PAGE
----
Minnesota

State website: Minnesota GIS, State House redistricting committee
2010-cycle districts: Congress, State Legislature  « NEW 
2000-cycle districts: Congress, State Senate, State House
Primary governing law: Minn. Const. art. IV, §§ 2-3

The Latest

On May 19, 2011, the governor vetoed HF 1426 (congressional lines) and HF 1425 (state legislative lines).

With the legislative session concluded, the State Supreme Court appointed a panel of judges to draw lines. On Nov. 4, the panel issued criteria to guide its work, and on Feb. 21, 2012, the panel issued congressional and state legislative lines.

  • Institution

    Redistricting political control:

    Governor State Senate State House
    Congressional lines D 30 D, 37 R 62 D, 72 R
    State legislative lines D 30 D, 37 R 62 D, 72 R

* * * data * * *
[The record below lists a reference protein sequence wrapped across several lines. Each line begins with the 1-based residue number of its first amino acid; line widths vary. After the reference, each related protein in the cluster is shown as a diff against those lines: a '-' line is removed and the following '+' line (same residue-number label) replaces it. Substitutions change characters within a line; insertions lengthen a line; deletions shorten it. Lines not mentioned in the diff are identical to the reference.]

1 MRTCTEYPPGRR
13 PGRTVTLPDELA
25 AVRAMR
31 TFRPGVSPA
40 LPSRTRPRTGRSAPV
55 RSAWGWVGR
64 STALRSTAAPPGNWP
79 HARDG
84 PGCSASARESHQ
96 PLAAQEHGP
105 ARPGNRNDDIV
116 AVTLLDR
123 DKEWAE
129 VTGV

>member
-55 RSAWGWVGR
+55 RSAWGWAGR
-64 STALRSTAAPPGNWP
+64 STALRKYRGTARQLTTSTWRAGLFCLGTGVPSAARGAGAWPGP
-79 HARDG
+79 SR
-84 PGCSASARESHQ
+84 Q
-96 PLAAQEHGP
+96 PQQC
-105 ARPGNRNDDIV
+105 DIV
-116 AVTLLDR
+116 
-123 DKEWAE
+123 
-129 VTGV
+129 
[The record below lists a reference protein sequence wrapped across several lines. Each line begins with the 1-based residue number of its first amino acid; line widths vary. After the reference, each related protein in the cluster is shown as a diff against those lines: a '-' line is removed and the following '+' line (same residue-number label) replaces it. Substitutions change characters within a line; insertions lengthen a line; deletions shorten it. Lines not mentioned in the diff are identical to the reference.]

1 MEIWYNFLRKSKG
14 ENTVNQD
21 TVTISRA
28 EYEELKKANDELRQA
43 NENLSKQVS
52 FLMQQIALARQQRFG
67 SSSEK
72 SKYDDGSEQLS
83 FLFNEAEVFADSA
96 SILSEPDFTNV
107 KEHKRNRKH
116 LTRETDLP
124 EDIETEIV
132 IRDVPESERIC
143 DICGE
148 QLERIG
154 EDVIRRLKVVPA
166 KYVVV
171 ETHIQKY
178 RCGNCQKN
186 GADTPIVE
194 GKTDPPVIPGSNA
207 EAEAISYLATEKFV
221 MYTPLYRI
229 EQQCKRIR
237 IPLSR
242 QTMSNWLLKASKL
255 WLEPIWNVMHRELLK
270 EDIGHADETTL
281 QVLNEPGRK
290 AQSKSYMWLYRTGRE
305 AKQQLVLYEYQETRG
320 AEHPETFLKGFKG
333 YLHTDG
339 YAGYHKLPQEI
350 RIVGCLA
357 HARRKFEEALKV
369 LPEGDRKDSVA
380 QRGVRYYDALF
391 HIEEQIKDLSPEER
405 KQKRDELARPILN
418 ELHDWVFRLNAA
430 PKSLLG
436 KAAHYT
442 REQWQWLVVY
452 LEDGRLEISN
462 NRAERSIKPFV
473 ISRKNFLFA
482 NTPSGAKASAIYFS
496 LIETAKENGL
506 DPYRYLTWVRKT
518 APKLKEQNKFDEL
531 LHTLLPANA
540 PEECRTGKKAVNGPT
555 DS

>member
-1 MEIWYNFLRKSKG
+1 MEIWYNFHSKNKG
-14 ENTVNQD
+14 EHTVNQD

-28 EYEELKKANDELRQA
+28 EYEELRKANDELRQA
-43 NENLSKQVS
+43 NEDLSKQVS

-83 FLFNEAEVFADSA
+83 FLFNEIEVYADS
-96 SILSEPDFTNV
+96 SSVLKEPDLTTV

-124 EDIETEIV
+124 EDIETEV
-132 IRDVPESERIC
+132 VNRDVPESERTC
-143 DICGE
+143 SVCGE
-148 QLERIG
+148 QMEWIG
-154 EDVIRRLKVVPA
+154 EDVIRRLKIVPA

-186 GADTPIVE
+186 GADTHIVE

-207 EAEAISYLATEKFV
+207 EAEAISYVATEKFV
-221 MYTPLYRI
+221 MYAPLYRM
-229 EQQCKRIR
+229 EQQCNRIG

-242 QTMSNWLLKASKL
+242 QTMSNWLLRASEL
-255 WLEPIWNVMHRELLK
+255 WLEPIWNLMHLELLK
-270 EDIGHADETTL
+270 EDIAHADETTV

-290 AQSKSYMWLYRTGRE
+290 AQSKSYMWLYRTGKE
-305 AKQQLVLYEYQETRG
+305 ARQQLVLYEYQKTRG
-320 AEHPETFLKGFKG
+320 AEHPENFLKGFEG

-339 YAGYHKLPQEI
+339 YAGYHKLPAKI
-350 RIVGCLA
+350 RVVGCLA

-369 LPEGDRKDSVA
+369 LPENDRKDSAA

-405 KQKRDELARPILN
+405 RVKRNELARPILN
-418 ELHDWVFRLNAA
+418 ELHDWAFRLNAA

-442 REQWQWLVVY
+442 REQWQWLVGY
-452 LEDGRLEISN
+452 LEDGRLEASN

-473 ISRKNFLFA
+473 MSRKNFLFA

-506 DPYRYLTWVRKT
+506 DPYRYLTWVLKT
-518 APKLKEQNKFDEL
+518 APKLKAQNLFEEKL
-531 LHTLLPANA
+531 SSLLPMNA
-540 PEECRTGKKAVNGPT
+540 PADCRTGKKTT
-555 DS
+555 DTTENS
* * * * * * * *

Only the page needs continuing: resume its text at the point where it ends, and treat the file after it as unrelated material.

2000 cong. lines I 37 D, 27 R 64 D, 70 R
    2000 state lines I 37 D, 27 R 64 D, 70 R

    Minnesota's congressional and state legislative lines are both drawn by the state legislature, as a regular statute, subject to gubernatorial veto. The members of the state House committee responsible for redistricting are listed here; the members of the state Senate committee are listed here.


  • Timing

    Census data were delivered to Minnesota on March 16, 2011.

    Minnesota law requires that congressional and legislative districts be drawn in the first legislative session after the census; that session began on January 4, 2011, and is scheduled to end on May 23, 2011. [Minn. Const. art. IV, § 3] By statute, Minnesota has set a "final" deadline of 25 weeks before the primary election (February 21, 2012), in order to give counties and municipalities time to reset precinct boundaries. Candidates must file for congressional and state legislative primary elections by June 5, 2012. [Minn. Stat. §§ 204B.09(1)(a), 204B.14(1a)]

    Minnesota ties the drawing of congressional and state legislative lines to the Census, and might therefore be construed to prohibit redrawing lines mid-decade. [Minn. Const. art. IV, § 3]


  • Public input